The worst case time complexity is number of nodes on “express lane” plus number of nodes in a segment (nodes between adjacent two “express lane” nodes). Suppose we have $n$ nodes on “normal lane”, $\sqrt{n}$ nodes on “express lane”, and we equally divide the “normal lane”, then there will be $\sqrt{n}$ nodes in every segment (interesting).

Actually, $\sqrt{n}$ is the `optimal division`

with two layers. With this arrangement, the number of nodes traversed for a search will be $O(\sqrt{n})$.

Can we do better?

The time complexity of skip lists can be reduced further by `adding more layers`

. In fact, the time complexity of search, insert and delete can become $O(\log{n})$ in average case with $O(n)$ extra space.

**Another Idea: Self Organizing List**

Self Organizing List | Set 1 (Introduction)

Self Organizing List is to place more frequently accessed items close to head. There can be two possibilities:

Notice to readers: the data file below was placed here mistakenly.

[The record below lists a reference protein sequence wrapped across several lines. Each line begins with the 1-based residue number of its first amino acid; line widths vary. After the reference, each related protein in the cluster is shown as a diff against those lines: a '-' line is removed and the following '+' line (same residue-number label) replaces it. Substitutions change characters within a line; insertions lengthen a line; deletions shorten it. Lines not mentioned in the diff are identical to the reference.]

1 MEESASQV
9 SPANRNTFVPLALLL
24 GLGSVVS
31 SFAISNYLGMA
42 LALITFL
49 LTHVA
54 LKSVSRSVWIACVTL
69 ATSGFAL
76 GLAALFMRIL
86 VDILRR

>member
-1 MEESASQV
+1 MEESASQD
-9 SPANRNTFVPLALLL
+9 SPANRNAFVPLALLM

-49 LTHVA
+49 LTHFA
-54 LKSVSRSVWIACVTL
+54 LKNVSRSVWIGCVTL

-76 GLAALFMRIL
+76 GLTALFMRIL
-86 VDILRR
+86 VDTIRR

`offline`

: We know the complete search sequence in advance.`online`

: We don’t know the search sequence.

In case of offline, we can put the nodes according to decreasing frequencies of search, which means that the element having maximum search count is put first.

Following are different strategies used by Self Organizing Lists:

- Move-to-Front Method
- Count Method
- Transpose (Swap) Method

The worst case time complexity of all methods is $O(n)$. In worst case, the searched element is always the last element in list. For average case analysis, we need probability distribution of search sequences which is not available many times.

## AVL Trees

They are self-balancing search trees.